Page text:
It was in 2003 that the New Delhi Declaration was signed, which witnessed the development of the Chabahar route through Melak, Zaranj and Delaram, the key signatories being Afghanistan, Iran and India. This not only opened an alternate route for Afghanistan to the Iranian port but reduced the dependency of the former on Pakistan for trade. The Memorandums of Understanding signed in Tehran declared the construction of warship repair facilities at the port of Chabahar as well as consigning Indian engineers to Iran for the maintenance of T-72 Tanks. [3]

The repetition of a strenuous relationship between India and Iran occurred during 2005 when the former had voted against the latter at the International Atomic Energy Agency (IAEA). The warship program deployed in the Persian Gulf was a turning point as India negotiated with Oman and UAE, retreating from the Iran-Pakistan-India gas pipeline project. Nonetheless, India held Iran accountable due to its obligations under the Non-Proliferation Treaty (NPT), IAEA and United Nations Security Council guidelines, insisting Iran to address these significant issues for the satisfaction of the International community.

Her relationship with the world’s superpower, USA was well aware of the substantial gains in Iran, in terms of military ties, counter-terrorism and the defence trade that expounded to 3 billion worth.  The economic sanctions, on the other hand, would have its impact on the energy security and trade relations which makes India conscious of her equities in with Iran.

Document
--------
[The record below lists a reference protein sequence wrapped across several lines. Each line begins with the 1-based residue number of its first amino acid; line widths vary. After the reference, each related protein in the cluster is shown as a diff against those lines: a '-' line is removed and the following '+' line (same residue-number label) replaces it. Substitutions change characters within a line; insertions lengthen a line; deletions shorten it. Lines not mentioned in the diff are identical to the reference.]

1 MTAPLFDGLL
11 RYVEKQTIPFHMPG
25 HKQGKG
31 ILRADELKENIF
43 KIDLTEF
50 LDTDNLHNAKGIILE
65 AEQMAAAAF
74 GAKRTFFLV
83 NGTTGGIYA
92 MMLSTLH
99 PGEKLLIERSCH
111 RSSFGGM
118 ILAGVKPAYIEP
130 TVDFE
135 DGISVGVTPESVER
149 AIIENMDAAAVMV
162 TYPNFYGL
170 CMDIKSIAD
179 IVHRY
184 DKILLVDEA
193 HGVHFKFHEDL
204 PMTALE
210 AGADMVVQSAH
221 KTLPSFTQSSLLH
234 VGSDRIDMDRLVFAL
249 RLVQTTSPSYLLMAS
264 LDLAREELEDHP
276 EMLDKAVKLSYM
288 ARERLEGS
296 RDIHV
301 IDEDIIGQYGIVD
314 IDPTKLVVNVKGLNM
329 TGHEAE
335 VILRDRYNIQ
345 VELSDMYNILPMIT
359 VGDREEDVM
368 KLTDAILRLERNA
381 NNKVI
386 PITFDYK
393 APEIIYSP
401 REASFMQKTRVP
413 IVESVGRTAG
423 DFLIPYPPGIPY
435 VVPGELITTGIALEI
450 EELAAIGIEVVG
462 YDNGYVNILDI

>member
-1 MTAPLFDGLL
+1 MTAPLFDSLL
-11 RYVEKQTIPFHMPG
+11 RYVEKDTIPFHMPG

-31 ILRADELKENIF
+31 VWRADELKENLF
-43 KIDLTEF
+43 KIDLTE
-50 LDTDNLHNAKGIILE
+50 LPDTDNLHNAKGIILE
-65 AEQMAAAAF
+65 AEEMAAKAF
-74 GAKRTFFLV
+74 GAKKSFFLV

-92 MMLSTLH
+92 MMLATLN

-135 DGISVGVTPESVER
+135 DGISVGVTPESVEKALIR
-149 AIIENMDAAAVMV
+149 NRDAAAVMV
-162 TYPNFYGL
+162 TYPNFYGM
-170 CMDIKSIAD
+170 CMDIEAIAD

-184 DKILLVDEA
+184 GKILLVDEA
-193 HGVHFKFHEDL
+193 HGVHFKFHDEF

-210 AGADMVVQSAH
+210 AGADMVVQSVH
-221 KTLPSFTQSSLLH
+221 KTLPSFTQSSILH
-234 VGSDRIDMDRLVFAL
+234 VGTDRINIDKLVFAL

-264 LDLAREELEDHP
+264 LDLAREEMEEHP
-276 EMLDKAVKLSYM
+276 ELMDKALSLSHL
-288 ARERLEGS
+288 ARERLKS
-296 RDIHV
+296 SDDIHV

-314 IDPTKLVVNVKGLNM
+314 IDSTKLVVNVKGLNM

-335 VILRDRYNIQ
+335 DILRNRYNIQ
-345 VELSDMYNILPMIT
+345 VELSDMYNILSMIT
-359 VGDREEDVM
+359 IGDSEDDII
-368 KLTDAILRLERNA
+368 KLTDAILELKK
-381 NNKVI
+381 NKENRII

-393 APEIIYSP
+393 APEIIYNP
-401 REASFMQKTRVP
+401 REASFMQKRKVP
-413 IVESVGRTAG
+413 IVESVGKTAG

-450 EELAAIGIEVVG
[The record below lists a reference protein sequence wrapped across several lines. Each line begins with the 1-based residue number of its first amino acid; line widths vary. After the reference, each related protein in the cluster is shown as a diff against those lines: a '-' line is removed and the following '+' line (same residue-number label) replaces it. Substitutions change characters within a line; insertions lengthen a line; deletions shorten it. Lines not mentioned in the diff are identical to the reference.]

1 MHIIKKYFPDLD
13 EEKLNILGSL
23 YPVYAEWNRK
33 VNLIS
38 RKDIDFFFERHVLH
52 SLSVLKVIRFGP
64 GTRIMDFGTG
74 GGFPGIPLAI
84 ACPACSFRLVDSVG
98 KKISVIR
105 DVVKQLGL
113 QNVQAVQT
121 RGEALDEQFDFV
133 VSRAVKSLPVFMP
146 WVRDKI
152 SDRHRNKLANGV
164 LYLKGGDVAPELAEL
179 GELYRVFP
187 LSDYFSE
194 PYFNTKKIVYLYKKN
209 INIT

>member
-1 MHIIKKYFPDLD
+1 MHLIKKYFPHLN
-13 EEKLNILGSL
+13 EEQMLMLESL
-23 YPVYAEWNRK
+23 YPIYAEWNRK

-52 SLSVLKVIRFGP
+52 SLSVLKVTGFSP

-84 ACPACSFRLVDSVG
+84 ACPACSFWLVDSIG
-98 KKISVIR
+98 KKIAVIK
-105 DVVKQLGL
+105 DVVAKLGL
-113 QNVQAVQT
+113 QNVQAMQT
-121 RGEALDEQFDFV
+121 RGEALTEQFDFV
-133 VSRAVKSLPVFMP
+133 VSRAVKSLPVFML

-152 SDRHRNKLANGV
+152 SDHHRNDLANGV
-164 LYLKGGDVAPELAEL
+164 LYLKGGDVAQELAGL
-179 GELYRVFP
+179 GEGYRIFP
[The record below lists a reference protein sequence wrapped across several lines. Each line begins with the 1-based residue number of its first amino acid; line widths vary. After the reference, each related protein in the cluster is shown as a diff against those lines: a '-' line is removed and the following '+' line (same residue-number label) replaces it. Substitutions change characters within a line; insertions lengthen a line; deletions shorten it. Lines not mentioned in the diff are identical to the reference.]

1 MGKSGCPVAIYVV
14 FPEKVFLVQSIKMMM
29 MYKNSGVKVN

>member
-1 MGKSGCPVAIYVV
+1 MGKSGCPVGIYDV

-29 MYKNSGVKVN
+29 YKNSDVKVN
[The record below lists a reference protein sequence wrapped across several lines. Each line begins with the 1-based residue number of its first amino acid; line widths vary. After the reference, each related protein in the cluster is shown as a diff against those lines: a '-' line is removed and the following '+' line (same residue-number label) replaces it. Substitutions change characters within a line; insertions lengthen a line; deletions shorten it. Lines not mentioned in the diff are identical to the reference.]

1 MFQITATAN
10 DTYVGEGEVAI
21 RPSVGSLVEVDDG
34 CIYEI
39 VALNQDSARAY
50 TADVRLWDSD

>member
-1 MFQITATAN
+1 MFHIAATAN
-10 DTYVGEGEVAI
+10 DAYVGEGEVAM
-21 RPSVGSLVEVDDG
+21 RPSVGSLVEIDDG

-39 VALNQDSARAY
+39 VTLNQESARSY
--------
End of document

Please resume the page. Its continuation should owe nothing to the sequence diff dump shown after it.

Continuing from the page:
According to Jassep de Hoop, Iran has the prowess to handle Pakistan’s instability. India has cooperated with Iran on upgrading  Russia- supplied weapon system as well as in military equipment and spare parts, with Iran allowing India to access to its military bases in the event of war with Pakistan. This would indeed have implications in the alteration of regional relations in favour of India, as opined by Sujata Aishwarya Cheema.[4]

However, due to the changing contours of foreign policy after Donald Trump’s victory, has antagonized relations between both the USA and Iran. Trump continues to be a critique of the nuclear deal, accusing Iran of harming the former’s interests in the Middle East, opining her as a state that harnesses terrorism. The Joint Comprehensive Plan of Action has ruthlessly been critiqued as it allowed Iran to acquire nuclear weapon capability. The aim of signing the deal had been to restrict Iran’s nuclear enrichment activities. USA does not wish to renew the SRE(s), implying that India must stop buying oil from Iran.

It was in 2010 that the Foreign Secretary of India, Nirupama Rao in a speech stated the disapproval of New Delhi in the imposition of additional sanctions by individual countries against the Islamic Republic’s energy sector. Such a stance reasserted India’s intent of continuing her bilateral relations irrespective of the détente that USA and Iran possess. The visit of the Iranian Prime Minister, Javad Zarif to discuss with the External Foreign Minister of India, Sushma Swaraj is of immense significance as Iran aimed to convince India of the scope of continuing business with her. The USA-Iran relationship will also have its bearing on India as she oscillates between both these countries who are of strategic importance.[5]